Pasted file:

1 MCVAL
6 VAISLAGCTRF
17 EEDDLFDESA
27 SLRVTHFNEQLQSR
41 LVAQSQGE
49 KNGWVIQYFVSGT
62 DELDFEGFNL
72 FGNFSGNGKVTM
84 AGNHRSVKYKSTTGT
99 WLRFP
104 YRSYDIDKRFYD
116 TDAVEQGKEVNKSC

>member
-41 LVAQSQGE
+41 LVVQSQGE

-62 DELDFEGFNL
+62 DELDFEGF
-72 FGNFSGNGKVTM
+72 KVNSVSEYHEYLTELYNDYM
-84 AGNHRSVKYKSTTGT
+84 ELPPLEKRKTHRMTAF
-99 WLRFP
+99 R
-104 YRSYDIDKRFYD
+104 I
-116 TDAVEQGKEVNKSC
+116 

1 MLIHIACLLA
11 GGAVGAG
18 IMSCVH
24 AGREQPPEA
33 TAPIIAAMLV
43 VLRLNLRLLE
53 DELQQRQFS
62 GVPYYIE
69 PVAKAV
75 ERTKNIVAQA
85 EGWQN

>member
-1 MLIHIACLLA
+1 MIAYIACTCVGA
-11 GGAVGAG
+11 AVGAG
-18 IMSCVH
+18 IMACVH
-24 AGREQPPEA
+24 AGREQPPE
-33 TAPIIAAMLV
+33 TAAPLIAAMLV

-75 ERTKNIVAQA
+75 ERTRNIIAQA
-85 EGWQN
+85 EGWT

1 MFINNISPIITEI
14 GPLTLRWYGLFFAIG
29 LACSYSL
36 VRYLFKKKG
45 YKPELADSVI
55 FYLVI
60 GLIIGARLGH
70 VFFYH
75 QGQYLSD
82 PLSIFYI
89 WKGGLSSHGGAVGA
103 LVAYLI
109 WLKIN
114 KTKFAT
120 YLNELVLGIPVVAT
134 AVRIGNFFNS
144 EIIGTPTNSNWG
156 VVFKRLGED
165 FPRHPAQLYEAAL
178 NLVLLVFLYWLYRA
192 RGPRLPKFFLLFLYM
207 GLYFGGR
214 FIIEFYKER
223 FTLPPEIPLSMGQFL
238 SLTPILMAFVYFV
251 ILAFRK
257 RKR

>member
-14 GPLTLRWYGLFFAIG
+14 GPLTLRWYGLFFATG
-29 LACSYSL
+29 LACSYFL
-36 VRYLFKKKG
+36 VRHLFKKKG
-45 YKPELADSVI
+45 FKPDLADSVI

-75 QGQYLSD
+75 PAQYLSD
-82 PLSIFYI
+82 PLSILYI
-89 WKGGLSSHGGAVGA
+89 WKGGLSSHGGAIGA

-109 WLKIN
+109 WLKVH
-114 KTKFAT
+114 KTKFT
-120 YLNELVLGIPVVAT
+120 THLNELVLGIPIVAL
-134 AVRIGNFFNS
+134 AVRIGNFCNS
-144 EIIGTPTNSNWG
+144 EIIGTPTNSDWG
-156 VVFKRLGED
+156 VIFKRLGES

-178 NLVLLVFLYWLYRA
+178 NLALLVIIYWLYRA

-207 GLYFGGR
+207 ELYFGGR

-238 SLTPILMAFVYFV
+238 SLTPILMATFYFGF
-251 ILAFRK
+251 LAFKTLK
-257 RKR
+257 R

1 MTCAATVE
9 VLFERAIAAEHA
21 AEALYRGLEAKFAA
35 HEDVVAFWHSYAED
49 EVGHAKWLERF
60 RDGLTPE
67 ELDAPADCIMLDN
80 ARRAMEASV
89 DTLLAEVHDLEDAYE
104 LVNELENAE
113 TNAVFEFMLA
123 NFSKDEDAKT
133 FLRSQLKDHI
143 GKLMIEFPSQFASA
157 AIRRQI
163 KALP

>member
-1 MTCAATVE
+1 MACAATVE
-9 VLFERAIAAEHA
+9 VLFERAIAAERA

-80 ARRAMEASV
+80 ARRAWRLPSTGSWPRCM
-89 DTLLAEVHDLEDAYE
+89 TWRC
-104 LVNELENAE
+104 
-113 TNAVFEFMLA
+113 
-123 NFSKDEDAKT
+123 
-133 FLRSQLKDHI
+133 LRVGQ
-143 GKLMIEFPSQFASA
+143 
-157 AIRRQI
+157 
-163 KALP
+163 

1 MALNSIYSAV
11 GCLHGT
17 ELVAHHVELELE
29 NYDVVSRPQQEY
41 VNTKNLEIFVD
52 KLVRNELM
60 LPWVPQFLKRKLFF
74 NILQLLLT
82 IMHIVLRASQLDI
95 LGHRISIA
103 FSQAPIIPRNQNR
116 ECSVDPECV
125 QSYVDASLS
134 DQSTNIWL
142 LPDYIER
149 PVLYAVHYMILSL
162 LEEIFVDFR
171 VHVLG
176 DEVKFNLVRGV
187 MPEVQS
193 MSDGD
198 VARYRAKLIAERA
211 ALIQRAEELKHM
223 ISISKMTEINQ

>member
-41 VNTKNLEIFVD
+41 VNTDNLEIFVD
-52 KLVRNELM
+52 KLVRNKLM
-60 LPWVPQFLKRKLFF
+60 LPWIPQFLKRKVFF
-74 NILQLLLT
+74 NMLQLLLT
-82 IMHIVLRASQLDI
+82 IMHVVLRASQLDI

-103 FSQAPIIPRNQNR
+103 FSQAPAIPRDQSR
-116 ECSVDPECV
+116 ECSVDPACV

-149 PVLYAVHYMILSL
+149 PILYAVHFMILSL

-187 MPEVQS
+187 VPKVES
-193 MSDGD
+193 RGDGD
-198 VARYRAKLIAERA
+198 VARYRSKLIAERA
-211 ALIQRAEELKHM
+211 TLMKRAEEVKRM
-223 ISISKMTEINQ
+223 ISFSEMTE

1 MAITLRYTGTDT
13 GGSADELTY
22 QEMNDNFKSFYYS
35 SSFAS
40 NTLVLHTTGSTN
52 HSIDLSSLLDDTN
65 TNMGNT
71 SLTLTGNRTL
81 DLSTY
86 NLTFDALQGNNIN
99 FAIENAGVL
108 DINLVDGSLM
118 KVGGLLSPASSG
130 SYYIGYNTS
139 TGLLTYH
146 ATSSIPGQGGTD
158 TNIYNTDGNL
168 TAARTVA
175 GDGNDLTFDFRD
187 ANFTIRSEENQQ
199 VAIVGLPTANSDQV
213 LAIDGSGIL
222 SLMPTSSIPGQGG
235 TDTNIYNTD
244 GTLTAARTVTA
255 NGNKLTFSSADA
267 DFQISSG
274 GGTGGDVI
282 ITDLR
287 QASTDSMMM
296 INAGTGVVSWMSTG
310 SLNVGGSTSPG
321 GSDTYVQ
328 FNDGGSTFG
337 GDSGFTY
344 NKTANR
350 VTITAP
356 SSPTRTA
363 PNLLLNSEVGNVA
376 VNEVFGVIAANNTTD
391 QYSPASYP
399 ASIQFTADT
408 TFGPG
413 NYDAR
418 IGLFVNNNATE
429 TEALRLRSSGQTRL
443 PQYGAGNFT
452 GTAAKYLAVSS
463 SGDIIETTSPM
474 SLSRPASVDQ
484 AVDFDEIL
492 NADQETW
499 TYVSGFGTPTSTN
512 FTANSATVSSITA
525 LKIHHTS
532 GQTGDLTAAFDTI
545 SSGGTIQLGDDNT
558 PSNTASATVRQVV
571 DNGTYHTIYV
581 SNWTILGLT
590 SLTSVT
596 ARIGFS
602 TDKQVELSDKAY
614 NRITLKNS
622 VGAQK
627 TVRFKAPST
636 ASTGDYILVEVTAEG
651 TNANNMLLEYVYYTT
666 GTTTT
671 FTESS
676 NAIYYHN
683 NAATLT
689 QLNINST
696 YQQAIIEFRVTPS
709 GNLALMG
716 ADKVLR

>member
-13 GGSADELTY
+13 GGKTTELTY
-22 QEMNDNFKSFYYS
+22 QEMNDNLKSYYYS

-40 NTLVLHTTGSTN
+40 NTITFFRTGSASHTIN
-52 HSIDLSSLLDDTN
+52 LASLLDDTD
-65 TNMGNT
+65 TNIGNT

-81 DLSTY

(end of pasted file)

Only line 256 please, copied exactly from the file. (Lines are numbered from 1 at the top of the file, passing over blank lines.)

463 SGDIIETTSPM